According to the critic G. R. Thompson, "the Dark Romantics adapted images of anthropomorphized evil in the form of Satan, devils, ghosts, werewolves, vampires, and ghouls" as emblematic of human nature.Thompson sums up the characteristics of the subgenre, writing:
Evil, in a general sense, is the opposite or absence of good. It can be an extremely broad concept, though in everyday usage is often used more narrowly to denote profound wickedness. It is generally seen as taking multiple possible forms, such as the form of personal moral evil commonly associated with the word, or impersonal natural evil, and in religious thought, the form of the demonic or supernatural/eternal.
Satan, also known as the Devil, is an entity in the Abrahamic religions that seduces humans into sin or falsehood. In Christianity and Islam, he is usually seen as either a fallen angel or a jinn, who used to possess great piety and beauty, but rebelled against God, who nevertheless allows him temporary power over the fallen world and a host of demons. In Judaism, Satan is typically regarded as a metaphor for the yetzer hara, or "evil inclination", or as an agent subservient to God.
A devil is the personification of evil as it is conceived in many and various cultures and religious traditions. It is seen as the objectification of a hostile and destructive force.
Fallen man's inability fully to comprehend haunting reminders of another, supernatural realm that yet seemed not to exist, the constant perplexity of inexplicable and vastly metaphysical phenomena, a propensity for seemingly perverse or evil moral choices that had no firm or fixed measure or rule, and a sense of nameless guilt combined with a suspicion the external world was a delusive projection of the mind—these were major elements in the vision of man the Dark Romantics opposed to the mainstream of Romantic thought.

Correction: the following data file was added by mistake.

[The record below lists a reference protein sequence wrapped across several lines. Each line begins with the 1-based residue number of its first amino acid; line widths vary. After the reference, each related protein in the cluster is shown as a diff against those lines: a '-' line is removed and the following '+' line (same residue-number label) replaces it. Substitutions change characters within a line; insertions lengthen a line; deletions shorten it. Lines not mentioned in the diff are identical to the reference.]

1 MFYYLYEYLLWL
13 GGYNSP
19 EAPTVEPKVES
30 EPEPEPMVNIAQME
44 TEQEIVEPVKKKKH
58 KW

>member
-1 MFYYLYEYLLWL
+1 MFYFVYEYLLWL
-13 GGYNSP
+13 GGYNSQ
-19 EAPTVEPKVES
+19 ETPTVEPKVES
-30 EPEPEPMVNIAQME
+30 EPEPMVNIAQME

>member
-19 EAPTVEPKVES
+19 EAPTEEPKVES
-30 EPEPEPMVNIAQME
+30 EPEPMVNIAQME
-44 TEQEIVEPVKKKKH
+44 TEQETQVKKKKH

Elements of dark romanticism were a perennial possibility within the broader international movement of Romanticism, in both literature and art.
Like romanticism itself, Dark Romanticism arguably began in Germany, with writers such as E. T. A. Hoffmann,Christian Heinrich Spiess, and Ludwig Tieck – though their emphasis on existential alienation, the demonic in sex, and the uncanny, was offset at the same time by the more homely cult of Biedermeier.
Ernst Theodor Amadeus Hoffmann was a German Romantic author of fantasy and Gothic horror, a jurist, composer, music critic and artist. His stories form the basis of Jacques Offenbach's famous opera The Tales of Hoffmann, in which Hoffmann appears as the hero. He is also the author of the novella The Nutcracker and the Mouse King, on which Pyotr Ilyich Tchaikovsky's ballet The Nutcracker is based. The ballet Coppélia is based on two other stories that Hoffmann wrote, while Schumann's Kreisleriana is based on Hoffmann's character Johannes Kreisler.
Christian Heinrich Spiess was a German writer of romances.
Johann Ludwig Tieck was a German poet, fiction writer, translator, and critic. He was one of the founding fathers of the Romantic movement in the late 18th and early 19th centuries.
British authors such as Lord Byron, Samuel Taylor Coleridge, Mary Shelley, and John William Polidori, who are frequently linked to Gothic fiction, are also sometimes referred to as Dark Romantics. [ citation needed ] Some Victorian authors of English horror fiction, such as Bram Stoker and Daphne du Maurier, follow in this lineage.Dark Romanticism is characterized by stories of personal torment, social outcasts, and usually offers commentary on whether the nature of man will save or destroy him.
The American form of this sensibility centered on the writers Edgar Allan Poe, Nathaniel Hawthorne, and Herman Melville.As opposed to the perfectionist beliefs of Transcendentalism, these darker contemporaries emphasized human fallibility and proneness to sin and self-destruction, as well as the difficulties inherent in attempts at social reform.
French authors such as Jules Barbey d’Aurevilly, Charles Baudelaire, Paul Verlaine and Arthur Rimbaud echoed the dark themes found in the German and English literature. Baudelaire was one of the first French writers to admire Edgar Allan Poe, but this admiration or even adulation of Poe became widespread in French literary circles in the late 19th century.